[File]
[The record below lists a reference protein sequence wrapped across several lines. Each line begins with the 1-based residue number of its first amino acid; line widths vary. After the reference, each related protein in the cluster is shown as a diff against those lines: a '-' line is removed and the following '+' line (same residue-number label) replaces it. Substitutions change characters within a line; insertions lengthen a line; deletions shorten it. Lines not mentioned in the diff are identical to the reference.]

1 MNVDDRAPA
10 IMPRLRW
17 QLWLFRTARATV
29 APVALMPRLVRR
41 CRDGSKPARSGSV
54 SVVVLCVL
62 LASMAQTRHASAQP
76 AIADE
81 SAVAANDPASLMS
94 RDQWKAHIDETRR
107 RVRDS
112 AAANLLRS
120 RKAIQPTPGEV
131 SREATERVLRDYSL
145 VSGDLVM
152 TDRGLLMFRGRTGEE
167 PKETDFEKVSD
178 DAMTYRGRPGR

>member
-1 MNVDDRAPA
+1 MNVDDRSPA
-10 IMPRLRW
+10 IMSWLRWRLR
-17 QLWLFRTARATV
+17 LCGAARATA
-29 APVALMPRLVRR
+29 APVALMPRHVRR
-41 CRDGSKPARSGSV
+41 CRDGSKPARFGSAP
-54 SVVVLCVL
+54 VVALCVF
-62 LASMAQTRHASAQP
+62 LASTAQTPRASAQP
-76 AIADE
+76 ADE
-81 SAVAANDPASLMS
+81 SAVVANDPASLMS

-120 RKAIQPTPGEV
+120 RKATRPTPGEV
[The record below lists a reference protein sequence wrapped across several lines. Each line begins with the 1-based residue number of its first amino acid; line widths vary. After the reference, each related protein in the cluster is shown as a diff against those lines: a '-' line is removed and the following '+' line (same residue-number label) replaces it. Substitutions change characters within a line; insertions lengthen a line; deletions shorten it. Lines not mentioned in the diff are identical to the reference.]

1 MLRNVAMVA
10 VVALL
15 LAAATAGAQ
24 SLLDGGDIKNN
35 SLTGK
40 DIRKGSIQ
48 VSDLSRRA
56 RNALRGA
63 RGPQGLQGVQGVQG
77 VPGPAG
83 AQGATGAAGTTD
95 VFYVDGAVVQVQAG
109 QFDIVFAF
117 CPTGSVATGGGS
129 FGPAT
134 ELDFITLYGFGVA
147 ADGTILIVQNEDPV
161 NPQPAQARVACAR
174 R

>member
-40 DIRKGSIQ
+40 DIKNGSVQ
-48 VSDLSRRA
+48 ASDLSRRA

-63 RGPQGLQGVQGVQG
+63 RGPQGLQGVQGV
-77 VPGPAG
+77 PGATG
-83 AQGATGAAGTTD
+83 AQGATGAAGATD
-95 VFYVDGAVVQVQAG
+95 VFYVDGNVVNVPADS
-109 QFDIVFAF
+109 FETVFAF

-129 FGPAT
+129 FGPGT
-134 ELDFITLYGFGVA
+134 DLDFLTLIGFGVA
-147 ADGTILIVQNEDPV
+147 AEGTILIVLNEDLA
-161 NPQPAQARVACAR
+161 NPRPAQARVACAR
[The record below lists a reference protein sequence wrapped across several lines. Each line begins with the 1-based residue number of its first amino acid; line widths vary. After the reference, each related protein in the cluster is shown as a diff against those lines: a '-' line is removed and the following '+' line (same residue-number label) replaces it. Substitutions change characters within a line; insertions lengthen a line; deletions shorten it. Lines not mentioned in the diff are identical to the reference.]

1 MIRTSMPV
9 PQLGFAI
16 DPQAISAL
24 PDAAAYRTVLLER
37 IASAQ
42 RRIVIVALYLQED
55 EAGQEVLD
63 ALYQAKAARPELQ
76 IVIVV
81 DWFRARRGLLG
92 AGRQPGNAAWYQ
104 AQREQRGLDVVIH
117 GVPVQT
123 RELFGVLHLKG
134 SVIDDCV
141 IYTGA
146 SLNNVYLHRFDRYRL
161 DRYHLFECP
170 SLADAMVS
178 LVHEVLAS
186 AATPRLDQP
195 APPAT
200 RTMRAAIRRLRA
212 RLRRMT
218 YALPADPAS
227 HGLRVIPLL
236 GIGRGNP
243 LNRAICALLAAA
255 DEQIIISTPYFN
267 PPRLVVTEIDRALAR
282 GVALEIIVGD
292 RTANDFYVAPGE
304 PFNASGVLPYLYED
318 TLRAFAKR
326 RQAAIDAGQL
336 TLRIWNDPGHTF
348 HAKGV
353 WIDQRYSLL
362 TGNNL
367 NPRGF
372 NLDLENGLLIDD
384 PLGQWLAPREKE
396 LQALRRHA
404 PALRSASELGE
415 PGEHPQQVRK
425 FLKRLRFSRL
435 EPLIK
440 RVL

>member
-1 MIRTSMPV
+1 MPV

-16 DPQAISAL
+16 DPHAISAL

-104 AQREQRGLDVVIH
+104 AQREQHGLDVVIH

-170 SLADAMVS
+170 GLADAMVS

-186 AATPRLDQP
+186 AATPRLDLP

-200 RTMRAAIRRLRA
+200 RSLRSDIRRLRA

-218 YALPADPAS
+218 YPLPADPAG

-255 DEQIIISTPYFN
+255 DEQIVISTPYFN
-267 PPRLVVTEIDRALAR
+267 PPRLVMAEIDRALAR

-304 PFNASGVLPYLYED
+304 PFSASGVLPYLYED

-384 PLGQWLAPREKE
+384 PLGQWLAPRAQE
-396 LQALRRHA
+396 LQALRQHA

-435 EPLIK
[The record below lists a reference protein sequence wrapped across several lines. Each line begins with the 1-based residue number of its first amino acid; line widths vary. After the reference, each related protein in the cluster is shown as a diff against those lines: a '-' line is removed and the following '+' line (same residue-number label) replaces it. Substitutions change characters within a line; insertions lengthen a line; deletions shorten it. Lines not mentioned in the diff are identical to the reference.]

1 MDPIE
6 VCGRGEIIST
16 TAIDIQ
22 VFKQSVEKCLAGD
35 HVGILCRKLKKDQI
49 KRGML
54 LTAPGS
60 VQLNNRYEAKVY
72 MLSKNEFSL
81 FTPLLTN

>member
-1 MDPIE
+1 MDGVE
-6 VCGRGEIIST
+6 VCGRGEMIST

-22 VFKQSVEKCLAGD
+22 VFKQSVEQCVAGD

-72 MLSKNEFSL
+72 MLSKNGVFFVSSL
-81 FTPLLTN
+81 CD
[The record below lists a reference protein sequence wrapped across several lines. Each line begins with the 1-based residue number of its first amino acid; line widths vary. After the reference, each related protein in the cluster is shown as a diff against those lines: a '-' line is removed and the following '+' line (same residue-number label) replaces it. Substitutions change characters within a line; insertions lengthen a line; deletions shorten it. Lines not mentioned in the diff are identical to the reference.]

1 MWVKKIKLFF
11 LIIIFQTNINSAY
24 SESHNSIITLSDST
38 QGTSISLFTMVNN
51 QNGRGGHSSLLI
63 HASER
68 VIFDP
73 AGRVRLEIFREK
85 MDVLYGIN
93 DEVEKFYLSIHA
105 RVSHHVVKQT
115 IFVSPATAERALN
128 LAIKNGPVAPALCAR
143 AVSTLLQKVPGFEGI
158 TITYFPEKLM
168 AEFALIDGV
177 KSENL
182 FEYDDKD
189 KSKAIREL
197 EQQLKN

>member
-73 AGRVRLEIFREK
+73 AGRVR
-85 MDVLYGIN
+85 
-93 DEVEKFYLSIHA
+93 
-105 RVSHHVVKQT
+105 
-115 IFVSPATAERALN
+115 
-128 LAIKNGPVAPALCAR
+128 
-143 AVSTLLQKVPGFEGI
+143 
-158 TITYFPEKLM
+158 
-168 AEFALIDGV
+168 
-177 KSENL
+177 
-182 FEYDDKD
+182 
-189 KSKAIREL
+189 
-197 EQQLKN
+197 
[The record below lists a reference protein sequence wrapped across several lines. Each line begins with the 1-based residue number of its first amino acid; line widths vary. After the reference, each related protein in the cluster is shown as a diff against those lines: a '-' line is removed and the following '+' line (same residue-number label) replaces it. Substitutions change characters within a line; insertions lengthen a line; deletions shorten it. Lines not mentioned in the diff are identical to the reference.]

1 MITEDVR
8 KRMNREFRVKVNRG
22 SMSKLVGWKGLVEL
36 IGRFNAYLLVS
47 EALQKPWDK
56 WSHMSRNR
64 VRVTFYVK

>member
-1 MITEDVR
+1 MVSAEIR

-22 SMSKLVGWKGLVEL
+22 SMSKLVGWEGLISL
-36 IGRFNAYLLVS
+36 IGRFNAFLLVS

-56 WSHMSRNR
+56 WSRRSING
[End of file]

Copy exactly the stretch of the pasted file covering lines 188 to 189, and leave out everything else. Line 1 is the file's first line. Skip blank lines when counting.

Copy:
68 VIFDP
73 AGRVRLEIFREK